The following is taken from “Presbyterian Worship” by Edmund Clowney in Worship: Adoration and Action (page 117), edited by D.A. Carson. Although some may skibble over certain aspects of this composition, Clowney provides a succinct summary of the elements of corporate worship according to the New Testament’s testimony. (I have reformatted his collection into a bulleted list.) He states, “The New Testament indicates, by precept and example [emphasis mine], what the elements of [corporate] worship are.” According to Clowney, they are the following.
- Corporate prayer is offered (Acts 2:42; 1 Tim 2:1; 1 Cor 14:16).
- Scripture is read (1 Tim 4:13; 1 Thes 5:27; 2 Thes 3:14; Col 4:15-16; 2 Pet 3:15-16.
- Continue reading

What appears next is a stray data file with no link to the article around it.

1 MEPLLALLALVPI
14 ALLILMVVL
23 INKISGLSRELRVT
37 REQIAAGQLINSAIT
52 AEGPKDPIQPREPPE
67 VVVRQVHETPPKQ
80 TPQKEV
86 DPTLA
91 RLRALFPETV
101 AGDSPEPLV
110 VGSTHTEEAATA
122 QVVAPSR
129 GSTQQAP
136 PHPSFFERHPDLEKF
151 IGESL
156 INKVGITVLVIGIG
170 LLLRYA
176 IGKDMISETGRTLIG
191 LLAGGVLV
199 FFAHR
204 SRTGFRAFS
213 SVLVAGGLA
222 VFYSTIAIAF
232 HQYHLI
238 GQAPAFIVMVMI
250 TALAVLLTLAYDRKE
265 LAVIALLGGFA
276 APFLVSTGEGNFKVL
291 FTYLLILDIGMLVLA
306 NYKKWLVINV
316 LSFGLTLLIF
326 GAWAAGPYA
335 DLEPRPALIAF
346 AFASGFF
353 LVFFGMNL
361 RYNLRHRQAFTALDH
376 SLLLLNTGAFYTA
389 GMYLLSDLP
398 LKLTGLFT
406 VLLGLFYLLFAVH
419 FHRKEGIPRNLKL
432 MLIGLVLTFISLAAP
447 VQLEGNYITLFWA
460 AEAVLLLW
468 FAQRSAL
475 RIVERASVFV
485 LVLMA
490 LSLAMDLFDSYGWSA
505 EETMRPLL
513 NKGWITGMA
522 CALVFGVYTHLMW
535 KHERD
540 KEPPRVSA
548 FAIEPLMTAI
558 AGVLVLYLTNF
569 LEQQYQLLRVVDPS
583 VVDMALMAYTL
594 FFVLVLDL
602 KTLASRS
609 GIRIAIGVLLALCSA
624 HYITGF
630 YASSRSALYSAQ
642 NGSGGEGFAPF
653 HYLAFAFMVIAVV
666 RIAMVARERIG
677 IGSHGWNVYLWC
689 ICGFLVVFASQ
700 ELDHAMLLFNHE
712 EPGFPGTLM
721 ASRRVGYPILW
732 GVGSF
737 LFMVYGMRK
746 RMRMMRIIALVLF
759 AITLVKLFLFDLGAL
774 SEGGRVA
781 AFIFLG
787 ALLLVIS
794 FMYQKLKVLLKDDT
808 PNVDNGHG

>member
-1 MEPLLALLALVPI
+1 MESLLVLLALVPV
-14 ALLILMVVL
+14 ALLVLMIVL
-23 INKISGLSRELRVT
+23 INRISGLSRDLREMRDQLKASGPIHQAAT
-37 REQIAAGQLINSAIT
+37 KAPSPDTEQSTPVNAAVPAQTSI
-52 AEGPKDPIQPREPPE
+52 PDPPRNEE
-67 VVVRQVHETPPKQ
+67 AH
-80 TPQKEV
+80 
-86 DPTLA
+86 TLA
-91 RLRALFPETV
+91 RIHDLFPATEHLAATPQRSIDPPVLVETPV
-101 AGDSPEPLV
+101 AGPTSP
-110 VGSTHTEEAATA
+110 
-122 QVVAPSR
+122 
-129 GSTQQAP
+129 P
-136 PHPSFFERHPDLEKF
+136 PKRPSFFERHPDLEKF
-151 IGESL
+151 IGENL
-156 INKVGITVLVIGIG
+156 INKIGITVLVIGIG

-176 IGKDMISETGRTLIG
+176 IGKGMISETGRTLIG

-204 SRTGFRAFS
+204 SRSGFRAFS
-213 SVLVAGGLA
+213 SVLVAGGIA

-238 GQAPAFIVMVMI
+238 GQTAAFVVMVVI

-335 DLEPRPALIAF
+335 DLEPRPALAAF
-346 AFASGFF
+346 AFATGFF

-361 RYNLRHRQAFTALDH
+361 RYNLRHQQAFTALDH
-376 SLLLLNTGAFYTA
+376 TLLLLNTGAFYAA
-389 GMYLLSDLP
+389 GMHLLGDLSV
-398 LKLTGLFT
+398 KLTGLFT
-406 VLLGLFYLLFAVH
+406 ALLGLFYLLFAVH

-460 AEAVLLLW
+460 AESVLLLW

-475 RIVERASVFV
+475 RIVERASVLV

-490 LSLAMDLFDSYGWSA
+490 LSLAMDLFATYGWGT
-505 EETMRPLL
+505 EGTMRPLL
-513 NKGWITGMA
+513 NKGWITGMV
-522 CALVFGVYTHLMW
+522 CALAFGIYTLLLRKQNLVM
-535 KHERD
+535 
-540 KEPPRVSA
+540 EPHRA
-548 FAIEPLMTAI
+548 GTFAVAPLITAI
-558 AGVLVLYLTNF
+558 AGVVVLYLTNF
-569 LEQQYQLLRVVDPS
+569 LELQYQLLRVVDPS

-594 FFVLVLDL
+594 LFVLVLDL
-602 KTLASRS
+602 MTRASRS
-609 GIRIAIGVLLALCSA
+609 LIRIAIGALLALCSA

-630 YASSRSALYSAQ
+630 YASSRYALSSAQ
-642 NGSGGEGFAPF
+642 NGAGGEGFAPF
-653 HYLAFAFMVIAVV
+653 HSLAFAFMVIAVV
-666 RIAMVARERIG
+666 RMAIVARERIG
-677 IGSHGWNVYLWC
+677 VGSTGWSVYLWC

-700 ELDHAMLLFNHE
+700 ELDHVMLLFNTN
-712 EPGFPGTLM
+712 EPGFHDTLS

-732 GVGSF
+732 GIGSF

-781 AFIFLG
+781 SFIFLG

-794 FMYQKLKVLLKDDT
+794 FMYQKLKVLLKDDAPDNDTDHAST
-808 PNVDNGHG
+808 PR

In a lecture on Biblical theology, Dr. Edmund Clowney states the following,
Now…I was taught that…you can’t find any type in the New Testament that’s not identified as a type in the New Testament. But…that’s certainly safe. You know, it’s like you got a book of math or something; and you can’t solve any problem if it’s not given in the back of the book. I mean, you know the answer’s right ’cause it’s in the back of the book; but you say [conclude], “you can’t work any of the problems yourself; you can only look in the back of the book.” It’s kind of a confession of hermeneutical bankruptcy from one perspective. It’s saying, “the New Testament writers can interpret these things; but we don’t have a clue on how they did it. If we knew how they did it, we could do it. But we don’t know how they did it, so we can’t do it. So to play safe, we won’t identify anything as a type if it’s not already identified as a type.” And see, my argument is that they [the New Testament authors] have taught us a lot by the way they identify types.